A Canadian First – Battered Women’s Syndrome can help prove Due Diligence

Barrett Tax Law successfully litigated what could be a first in Canada. Using the defence of battered women’s syndrome to show L (shortened for privacy of client) never had the opportunity to file her taxes and exercised due diligence.

In the case of R v. L. a woman was charged with five counts of Failure to File under s. 238(1) of the Income Tax Act. The alleged offence is a strict liability offence with the only available defence being one of due diligence. These cases are thus very seldom found in favour of the defendant. Maximum penalty: $25,000 plus 12 months in prison.

It was admitted that she was properly served by the Canada Revenue Agency and that she had never filed her taxes. The question at trial is whether the accused took all reasonable steps and was diligent in trying to file her taxes.

Facts:

L owned a beauty salon and had been married to the same man for more than 30 years, since a young age. Her husband was unemployed for many years and had dealt with the household finances. He controlled L through mental and financial abuse. L would work seven days a week to make enough for the family to live, while the husband did nothing but spend the money earned by L.

At trial, two accountants and two employees of the spa testified. Each described how the husband was controlling, manipulative and abusive. He was the only one allowed to write cheques, pay bills or communicate with utility companies that were threatening to shut off the supply. L testified about how she had fallen in love at a young age, married, had children and started a successful business. She would work hard to provide for her family while her husband spent the money frivolously and yelled at her anytime she tried to ask about finances. He was verbally abusive and controlled what she wore and who she spoke to. While the couple shared a joint bank account, only the husband had access to the funds.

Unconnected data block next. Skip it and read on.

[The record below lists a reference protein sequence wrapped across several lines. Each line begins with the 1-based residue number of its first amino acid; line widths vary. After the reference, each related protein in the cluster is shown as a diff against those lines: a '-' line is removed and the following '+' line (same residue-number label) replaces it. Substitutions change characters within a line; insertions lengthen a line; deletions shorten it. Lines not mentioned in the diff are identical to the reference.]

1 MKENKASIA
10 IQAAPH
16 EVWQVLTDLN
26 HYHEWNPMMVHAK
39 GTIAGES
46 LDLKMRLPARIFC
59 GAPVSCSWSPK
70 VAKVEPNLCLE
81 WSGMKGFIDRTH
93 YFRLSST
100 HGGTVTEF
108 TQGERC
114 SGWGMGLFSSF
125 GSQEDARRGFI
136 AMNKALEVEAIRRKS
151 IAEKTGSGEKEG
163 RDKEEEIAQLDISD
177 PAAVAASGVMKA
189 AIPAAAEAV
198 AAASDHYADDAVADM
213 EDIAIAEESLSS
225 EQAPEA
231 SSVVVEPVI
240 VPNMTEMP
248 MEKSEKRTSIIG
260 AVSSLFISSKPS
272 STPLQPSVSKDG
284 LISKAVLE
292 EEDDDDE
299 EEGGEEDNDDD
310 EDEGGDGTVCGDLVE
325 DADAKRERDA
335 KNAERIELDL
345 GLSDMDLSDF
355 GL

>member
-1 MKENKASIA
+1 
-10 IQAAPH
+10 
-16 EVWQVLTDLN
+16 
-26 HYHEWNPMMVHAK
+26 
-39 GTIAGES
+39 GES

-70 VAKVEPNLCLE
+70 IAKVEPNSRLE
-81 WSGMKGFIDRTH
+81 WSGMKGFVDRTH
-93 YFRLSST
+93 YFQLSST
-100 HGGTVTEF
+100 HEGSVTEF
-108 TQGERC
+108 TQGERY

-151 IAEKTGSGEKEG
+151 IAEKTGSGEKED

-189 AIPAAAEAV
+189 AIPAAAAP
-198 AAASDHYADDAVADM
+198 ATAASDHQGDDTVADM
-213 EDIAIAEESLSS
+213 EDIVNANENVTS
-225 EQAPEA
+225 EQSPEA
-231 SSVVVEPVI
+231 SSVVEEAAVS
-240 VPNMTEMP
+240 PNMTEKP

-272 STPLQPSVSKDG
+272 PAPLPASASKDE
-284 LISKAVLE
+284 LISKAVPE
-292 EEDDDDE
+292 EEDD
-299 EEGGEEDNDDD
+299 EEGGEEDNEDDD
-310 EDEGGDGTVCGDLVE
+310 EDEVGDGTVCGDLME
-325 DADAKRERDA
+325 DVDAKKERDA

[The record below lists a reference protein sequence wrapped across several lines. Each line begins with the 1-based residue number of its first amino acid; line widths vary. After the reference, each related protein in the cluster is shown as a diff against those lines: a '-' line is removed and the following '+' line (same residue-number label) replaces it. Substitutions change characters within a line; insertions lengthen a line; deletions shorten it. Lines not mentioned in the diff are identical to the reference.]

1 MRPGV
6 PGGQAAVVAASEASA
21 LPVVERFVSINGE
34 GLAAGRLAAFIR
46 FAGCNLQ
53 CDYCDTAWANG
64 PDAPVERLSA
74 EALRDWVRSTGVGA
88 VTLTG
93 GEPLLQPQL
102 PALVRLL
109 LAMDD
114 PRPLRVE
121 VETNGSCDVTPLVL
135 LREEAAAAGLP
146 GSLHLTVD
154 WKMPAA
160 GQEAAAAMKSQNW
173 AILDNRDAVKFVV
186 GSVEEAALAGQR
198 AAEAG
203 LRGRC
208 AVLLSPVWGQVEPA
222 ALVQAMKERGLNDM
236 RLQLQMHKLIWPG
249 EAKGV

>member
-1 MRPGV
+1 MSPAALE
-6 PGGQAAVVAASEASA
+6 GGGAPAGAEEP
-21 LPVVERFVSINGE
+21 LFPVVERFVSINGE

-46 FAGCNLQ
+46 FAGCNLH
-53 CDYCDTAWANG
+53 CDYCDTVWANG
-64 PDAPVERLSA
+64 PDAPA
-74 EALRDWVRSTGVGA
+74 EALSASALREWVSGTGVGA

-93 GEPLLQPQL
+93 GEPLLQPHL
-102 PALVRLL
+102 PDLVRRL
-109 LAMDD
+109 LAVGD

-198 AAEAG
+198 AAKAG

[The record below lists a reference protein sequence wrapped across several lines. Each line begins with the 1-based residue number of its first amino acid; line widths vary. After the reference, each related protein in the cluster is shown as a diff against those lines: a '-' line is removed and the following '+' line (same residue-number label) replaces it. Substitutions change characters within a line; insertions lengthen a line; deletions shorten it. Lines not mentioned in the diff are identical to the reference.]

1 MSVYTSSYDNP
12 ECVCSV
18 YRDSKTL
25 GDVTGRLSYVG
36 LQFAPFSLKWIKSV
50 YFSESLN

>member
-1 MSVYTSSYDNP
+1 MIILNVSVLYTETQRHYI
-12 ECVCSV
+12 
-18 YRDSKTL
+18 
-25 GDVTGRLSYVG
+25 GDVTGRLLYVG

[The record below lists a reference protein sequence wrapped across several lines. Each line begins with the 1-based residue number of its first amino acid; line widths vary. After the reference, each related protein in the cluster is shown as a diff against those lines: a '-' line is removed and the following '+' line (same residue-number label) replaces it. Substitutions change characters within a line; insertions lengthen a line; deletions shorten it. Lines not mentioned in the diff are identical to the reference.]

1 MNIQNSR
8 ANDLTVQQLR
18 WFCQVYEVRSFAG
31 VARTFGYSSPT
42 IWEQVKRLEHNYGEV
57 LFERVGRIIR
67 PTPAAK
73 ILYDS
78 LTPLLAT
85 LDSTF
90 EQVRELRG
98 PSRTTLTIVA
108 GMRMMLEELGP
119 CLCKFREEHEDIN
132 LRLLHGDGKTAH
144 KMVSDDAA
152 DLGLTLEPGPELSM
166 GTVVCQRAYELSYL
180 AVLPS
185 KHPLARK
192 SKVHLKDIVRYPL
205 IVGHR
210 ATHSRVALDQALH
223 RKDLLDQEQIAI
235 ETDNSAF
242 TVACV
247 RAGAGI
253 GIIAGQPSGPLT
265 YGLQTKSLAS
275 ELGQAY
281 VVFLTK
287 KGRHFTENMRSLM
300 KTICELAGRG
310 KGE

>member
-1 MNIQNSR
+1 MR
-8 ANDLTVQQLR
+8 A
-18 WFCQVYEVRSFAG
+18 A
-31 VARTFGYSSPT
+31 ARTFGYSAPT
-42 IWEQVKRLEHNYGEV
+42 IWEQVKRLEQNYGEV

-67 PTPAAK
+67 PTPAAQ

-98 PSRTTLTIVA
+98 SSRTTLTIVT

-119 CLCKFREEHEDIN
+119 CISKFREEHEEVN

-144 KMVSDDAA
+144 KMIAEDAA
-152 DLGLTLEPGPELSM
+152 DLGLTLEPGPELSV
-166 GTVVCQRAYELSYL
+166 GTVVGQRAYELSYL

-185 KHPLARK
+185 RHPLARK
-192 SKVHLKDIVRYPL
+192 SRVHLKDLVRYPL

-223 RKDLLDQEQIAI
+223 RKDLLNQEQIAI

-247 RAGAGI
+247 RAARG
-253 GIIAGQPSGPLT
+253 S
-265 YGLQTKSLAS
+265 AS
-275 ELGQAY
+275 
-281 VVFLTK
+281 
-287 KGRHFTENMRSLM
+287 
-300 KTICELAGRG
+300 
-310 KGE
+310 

The husband testified that he had been unemployed for years and that he controlled the finances for both home and business. He wrote all cheques. He paid all bills, not necessarily on time. When asked if he belittled his wife for the friends she chose and the clothes she wore, he admitted such facts. He further admitted that he had been unfaithful to L and had extramarital affairs.

Decision:

His Honour, after hearing closing arguments from the Crown and Scott Pommerville of Barrett Tax Law, applied the standard for strict liability offences as decided by the Supreme Court of Canada in R v. Sault Ste-Marie. The Court stated that the defence of strict liability “will be available if the accused reasonably believed in a mistaken set of facts which, if true, would render the act or omission innocent, or if he took all reasonable steps to avoid the particular event. These offences may properly be called offences of strict liability.” His Honour found that L had been so controlled, amounting to financial and emotional abuse, that she exercised due diligence when asking her husband if he had filed the taxes and his response was ‘yes.’ The simple act of asking her abusive husband if he had dealt with the CRA constituted due diligence. It is reasonable for an abused spouse not to explore the issue any further once the abuser states (s)he has dealt with the matter.

This is believed to be the first case in Canada where financial and emotional abuse of a spouse was successfully argued in defence of a strict liability offence. If you or someone you know has been charged with a crime under the Income Tax Act, call Barrett Tax Law and let us defend your rights.

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